• Effective September 16, 2012, there will be a transitional post-grant review proceeding for reviewing the validity of covered business method patents.
    • Only a person or the person’s real party in interest that has been sued for infringement of the patent may file for the review.
  • Third Party Submissions - Section 8
    • The AIA allows third parties to submit any patent, published application, or publication relevant to examination of a pending patent application with a concise explanation for inclusion in the record.

Additional Key Reforms

  • USPTO Fee Setting - Section 10
    • Granted authority to the Director of the USPTO to set the fees for patent services.
    • Micro entities are now entitled to a reduction in fees by 75%.
  • Priority Examination Fee - Section 11(h)
    • This section set a fee of $4800 for Prioritized examination.
  • 15% Surcharge - Section 13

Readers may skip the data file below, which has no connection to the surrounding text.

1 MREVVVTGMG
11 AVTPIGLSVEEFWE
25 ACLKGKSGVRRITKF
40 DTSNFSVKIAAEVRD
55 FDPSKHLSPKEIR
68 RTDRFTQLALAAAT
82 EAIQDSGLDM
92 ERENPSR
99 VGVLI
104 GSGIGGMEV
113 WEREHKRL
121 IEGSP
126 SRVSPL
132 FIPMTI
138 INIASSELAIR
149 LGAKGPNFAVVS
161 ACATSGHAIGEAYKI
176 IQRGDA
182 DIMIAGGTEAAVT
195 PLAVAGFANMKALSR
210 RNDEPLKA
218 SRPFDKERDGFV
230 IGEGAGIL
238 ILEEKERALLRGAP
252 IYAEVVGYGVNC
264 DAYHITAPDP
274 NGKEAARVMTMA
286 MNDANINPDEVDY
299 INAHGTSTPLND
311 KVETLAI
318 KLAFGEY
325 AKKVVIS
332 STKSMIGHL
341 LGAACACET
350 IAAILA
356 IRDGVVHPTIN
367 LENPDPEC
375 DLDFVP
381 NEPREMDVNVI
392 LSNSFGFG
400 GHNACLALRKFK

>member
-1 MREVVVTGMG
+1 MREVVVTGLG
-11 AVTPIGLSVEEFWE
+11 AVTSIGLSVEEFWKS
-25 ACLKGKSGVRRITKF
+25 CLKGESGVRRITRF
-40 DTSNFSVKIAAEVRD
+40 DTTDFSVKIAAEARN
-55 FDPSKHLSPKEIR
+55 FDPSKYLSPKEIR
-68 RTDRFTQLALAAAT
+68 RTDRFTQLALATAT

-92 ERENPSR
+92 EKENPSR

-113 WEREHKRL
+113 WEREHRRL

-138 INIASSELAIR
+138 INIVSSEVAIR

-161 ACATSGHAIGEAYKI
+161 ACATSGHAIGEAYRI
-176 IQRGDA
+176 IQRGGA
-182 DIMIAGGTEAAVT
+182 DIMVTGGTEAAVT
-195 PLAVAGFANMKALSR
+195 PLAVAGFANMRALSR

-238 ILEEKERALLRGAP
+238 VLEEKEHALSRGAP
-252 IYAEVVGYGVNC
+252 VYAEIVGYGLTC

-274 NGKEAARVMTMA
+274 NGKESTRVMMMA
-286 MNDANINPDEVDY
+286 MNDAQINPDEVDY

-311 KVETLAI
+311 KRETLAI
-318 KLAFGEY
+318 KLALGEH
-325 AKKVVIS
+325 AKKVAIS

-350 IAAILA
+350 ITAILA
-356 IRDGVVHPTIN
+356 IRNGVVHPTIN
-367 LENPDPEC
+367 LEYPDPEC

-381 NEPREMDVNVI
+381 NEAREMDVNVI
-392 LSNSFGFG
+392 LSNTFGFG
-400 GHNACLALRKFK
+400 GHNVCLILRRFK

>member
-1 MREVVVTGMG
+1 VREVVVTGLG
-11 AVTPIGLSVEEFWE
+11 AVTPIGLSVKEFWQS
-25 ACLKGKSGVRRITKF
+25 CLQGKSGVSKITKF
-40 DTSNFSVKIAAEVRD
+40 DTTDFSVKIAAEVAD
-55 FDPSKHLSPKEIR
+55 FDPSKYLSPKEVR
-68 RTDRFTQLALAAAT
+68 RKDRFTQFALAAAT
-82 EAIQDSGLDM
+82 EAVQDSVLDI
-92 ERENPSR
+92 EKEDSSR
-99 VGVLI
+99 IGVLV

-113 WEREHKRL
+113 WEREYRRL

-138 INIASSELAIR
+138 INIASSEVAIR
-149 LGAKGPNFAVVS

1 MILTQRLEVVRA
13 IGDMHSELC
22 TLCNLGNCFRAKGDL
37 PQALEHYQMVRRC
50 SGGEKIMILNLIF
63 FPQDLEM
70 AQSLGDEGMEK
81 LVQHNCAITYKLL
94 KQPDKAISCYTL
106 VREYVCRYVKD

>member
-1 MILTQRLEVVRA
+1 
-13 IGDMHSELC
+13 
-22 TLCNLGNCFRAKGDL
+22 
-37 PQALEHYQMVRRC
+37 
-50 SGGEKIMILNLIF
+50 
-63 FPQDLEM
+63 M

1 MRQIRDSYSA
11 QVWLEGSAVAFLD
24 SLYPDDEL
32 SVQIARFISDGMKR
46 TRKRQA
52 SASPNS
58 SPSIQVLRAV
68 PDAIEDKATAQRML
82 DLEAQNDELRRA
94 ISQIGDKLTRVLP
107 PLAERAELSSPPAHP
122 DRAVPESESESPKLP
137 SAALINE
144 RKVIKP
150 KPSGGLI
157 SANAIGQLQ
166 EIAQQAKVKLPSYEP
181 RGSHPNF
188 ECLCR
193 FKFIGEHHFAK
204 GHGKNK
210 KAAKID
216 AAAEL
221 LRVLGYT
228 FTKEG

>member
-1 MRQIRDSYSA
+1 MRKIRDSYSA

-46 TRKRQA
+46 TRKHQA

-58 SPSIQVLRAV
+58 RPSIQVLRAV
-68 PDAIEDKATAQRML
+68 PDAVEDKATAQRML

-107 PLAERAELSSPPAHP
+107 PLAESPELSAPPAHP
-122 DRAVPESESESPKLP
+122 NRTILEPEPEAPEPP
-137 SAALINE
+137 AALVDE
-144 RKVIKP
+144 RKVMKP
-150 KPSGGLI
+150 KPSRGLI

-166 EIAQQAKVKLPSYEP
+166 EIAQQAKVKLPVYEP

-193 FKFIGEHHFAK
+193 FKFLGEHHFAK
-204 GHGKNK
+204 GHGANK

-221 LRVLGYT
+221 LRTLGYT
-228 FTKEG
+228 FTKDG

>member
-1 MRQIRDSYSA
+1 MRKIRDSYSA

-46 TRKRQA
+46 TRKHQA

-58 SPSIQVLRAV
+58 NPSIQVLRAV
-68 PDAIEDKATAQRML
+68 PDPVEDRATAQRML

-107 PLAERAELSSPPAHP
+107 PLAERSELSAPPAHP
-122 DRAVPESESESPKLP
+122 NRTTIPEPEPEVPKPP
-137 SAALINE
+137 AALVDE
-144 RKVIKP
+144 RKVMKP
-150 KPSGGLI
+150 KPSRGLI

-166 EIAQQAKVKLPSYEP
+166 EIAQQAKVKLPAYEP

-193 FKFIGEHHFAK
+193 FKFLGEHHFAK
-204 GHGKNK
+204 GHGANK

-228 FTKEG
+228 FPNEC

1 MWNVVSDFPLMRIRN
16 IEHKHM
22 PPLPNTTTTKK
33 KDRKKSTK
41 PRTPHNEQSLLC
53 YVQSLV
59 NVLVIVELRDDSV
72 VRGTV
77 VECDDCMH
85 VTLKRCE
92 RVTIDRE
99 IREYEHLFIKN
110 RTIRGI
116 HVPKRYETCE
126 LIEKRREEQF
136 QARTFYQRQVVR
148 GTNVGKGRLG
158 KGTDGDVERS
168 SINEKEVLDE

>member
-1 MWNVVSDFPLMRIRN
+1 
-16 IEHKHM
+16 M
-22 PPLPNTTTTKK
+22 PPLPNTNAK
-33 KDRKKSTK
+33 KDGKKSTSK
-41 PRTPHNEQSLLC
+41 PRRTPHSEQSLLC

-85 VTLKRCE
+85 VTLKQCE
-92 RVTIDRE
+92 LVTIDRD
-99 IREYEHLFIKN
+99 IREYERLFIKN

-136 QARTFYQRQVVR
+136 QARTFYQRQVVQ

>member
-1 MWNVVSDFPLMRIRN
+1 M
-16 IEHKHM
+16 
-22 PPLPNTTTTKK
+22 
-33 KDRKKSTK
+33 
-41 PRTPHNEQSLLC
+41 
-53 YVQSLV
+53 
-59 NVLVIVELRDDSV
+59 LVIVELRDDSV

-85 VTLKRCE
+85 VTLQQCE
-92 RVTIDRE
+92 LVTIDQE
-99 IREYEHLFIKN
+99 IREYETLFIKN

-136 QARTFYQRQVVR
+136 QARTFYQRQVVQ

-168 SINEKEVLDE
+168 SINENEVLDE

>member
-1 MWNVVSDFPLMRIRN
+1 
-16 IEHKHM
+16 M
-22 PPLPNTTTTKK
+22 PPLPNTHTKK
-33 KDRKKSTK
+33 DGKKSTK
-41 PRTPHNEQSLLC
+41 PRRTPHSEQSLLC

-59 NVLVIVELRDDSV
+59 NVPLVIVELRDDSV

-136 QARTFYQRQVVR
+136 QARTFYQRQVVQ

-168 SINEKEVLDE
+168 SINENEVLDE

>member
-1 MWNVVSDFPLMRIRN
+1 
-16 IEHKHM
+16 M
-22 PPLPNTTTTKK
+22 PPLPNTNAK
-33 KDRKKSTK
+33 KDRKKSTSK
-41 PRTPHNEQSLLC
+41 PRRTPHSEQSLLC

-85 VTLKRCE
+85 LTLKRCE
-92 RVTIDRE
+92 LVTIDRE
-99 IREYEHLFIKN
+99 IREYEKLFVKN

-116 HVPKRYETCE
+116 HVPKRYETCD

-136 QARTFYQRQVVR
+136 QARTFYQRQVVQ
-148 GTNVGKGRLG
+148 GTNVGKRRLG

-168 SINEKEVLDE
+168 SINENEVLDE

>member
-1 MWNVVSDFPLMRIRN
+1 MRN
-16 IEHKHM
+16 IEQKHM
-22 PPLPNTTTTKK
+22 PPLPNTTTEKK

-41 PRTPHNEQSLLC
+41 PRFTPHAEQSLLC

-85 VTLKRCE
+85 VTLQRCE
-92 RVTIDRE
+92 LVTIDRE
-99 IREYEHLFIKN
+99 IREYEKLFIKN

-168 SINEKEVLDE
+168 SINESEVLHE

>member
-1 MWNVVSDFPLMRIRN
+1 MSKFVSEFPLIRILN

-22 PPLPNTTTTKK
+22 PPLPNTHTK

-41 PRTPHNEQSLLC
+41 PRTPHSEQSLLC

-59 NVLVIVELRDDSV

• The AIA established a 15% surcharge on certain patent fees effective 10 days after enactment.
  • Supplemental Examination - Section 12
    • A patent owner may request supplemental examination of an issued patent asking the USPTO to “consider, reconsider, or correct information believed to be relevant to the patent, in accordance with such requirements as the Director may establish.”
    • A request for supplemental examination may be granted where one or more items of information raises a substantial new question of patentability.  The USPTO has three months from the time of the request to determine whether to grant reexamination of the patent.
    • Effective date: September 16, 2012, applicable to any patent granted on, before, or after this date.
  • USPTO Revenue Diversion - Section 22
    • Any fees collected by the USPTO in excess of the USPTO’s annual appropriations will now be deposited into a Reserve Fund. Such funds may only be used for Office operations.
    • All fees collected related to patent services must be used by the Office for patent related expenses. Fees collected related to trademark services must be used by the Office for trademark related expenses. Fees in excess of annual appropriations are to be deposited in the Fund and accessed only with Congressional approval.

Other Provisions

  • Patents on Tax Strategies - Section 14